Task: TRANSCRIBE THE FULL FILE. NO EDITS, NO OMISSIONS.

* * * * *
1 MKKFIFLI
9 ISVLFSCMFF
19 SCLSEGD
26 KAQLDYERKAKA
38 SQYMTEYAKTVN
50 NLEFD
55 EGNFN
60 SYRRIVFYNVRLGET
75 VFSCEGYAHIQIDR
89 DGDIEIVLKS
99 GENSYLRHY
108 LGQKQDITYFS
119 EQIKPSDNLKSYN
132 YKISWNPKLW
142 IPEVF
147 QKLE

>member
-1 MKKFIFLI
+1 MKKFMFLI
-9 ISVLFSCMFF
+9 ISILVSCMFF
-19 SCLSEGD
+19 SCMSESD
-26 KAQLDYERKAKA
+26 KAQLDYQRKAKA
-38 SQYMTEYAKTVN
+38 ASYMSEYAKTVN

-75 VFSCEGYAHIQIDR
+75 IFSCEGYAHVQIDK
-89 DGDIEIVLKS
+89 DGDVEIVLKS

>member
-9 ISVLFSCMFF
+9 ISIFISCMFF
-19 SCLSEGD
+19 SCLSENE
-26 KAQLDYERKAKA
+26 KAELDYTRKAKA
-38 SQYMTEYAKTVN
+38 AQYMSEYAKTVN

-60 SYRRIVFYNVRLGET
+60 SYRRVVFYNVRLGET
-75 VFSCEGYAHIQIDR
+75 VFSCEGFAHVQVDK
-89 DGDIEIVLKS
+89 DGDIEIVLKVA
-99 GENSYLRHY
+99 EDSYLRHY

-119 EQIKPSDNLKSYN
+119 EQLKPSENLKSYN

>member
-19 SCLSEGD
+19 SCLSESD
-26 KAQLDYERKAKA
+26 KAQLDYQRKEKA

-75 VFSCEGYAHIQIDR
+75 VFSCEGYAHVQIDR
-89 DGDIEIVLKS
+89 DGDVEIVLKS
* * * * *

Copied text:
1 MKKFIFLI
9 ISVLFSCMFF
19 SCLSEGD
26 KAQLDYERKAKA
38 SQYMTEYAKTVN
50 NLEFD
55 EGNFN
60 SYRRIVFYNVRLGET
75 VFSCEGYAHIQIDR
89 DGDIEIVLKS
99 GENSYLRHY
108 LGQKQDITYFS
119 EQIKPSDNLKSYN
132 YKISWNPKLW
142 IPEVF
147 QKLE

>member
-1 MKKFIFLI
+1 MKKFMFLI
-9 ISVLFSCMFF
+9 ISILVSCMFF
-19 SCLSEGD
+19 SCMSESD
-26 KAQLDYERKAKA
+26 KAQLDYQRKAKA
-38 SQYMTEYAKTVN
+38 ASYMSEYAKTVN

-75 VFSCEGYAHIQIDR
+75 IFSCEGYAHVQIDK
-89 DGDIEIVLKS
+89 DGDVEIVLKS

>member
-9 ISVLFSCMFF
+9 ISIFISCMFF
-19 SCLSEGD
+19 SCLSENE
-26 KAQLDYERKAKA
+26 KAELDYTRKAKA
-38 SQYMTEYAKTVN
+38 AQYMSEYAKTVN

-60 SYRRIVFYNVRLGET
+60 SYRRVVFYNVRLGET
-75 VFSCEGYAHIQIDR
+75 VFSCEGFAHVQVDK
-89 DGDIEIVLKS
+89 DGDIEIVLKVA
-99 GENSYLRHY
+99 EDSYLRHY

-119 EQIKPSDNLKSYN
+119 EQLKPSENLKSYN

>member
-19 SCLSEGD
+19 SCLSESD
-26 KAQLDYERKAKA
+26 KAQLDYQRKEKA

-75 VFSCEGYAHIQIDR
+75 VFSCEGYAHVQIDR
-89 DGDIEIVLKS
+89 DGDVEIVLKS